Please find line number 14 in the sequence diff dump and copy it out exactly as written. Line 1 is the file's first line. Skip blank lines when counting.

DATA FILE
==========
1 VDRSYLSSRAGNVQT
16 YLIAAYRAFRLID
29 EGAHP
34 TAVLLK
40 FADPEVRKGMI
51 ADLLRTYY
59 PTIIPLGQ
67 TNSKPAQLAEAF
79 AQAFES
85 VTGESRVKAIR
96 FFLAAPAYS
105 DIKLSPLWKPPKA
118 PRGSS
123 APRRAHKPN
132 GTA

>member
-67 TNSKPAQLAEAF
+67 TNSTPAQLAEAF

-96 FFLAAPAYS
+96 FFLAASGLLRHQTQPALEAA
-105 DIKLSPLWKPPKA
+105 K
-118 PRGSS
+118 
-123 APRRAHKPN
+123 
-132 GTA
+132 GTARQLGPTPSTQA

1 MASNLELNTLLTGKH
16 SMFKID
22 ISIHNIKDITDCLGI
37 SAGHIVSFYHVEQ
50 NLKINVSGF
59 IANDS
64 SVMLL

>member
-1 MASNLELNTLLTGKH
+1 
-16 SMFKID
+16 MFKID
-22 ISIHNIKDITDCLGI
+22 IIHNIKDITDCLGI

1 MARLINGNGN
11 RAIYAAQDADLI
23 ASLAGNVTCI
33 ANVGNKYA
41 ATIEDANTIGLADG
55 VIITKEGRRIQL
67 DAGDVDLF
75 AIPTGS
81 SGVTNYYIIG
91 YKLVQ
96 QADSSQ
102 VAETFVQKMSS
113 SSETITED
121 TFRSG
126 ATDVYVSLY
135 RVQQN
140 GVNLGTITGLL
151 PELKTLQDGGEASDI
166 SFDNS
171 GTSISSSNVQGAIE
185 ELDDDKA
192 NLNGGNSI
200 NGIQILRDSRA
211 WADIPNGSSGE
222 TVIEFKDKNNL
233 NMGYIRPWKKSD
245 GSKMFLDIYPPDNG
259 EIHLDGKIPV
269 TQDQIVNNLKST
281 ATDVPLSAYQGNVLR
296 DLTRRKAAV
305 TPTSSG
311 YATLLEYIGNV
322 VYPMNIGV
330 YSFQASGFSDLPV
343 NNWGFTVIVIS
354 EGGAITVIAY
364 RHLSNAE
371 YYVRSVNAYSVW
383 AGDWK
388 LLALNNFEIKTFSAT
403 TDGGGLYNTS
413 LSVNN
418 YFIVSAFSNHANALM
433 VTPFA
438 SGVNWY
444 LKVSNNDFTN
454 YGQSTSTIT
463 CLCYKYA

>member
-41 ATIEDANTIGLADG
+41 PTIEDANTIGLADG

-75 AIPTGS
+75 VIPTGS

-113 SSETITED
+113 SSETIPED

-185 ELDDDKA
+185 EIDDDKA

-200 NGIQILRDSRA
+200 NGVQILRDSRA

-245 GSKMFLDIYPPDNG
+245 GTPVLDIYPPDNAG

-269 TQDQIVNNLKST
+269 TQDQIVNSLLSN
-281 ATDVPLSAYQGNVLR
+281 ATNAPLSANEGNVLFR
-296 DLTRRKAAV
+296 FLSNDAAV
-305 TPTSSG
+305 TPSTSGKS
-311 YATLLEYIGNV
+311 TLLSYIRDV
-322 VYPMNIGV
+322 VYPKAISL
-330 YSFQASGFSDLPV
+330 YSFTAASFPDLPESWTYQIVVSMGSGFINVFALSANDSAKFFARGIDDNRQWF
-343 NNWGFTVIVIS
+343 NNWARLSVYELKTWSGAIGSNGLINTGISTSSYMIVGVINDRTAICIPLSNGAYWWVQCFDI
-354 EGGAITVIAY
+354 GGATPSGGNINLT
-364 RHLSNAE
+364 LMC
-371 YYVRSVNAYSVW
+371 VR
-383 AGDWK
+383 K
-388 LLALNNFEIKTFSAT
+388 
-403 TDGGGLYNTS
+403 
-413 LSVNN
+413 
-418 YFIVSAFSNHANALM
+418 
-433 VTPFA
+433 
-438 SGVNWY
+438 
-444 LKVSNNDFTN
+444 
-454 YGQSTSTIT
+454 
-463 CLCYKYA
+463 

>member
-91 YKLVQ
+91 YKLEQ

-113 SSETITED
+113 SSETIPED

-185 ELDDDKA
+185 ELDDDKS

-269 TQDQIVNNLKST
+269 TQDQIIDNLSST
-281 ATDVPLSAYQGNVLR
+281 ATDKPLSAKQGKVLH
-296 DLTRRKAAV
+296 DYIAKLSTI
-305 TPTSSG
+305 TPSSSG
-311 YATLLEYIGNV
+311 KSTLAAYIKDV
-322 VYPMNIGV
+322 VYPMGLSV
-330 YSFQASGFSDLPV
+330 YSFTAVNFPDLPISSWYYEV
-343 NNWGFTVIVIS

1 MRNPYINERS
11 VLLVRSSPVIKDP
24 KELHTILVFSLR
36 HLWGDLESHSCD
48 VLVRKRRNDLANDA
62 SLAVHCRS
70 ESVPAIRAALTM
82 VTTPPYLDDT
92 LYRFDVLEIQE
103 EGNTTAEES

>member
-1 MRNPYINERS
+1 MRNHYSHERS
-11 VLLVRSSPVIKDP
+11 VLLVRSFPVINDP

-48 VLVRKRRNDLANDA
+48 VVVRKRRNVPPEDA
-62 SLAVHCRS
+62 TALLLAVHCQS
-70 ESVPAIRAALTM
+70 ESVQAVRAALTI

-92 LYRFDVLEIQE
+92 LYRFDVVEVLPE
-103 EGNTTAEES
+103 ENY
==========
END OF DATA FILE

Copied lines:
123 APRRAHKPN